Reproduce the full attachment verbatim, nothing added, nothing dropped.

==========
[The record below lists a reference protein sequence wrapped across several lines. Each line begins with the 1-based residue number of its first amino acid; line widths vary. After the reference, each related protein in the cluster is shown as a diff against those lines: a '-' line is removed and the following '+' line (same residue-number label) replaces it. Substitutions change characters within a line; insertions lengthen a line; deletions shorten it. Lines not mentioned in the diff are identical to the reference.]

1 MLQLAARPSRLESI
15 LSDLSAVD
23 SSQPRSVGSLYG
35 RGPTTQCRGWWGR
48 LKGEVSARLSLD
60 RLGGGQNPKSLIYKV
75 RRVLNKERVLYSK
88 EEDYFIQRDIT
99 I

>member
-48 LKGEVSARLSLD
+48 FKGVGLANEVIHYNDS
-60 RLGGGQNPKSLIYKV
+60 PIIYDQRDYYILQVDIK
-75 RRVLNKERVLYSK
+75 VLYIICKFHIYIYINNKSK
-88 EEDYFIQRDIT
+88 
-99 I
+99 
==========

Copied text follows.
[The record below lists a reference protein sequence wrapped across several lines. Each line begins with the 1-based residue number of its first amino acid; line widths vary. After the reference, each related protein in the cluster is shown as a diff against those lines: a '-' line is removed and the following '+' line (same residue-number label) replaces it. Substitutions change characters within a line; insertions lengthen a line; deletions shorten it. Lines not mentioned in the diff are identical to the reference.]

1 MLQLAARPSRLESI
15 LSDLSAVD
23 SSQPRSVGSLYG
35 RGPTTQCRGWWGR
48 LKGEVSARLSLD
60 RLGGGQNPKSLIYKV
75 RRVLNKERVLYSK
88 EEDYFIQRDIT
99 I

>member
-48 LKGEVSARLSLD
+48 FKGVGLANEVIHYNDS
-60 RLGGGQNPKSLIYKV
+60 PIIYDQRDYYILQVDIK
-75 RRVLNKERVLYSK
+75 VLYIICKFHIYIYINNKSK
-88 EEDYFIQRDIT
+88 
-99 I
+99 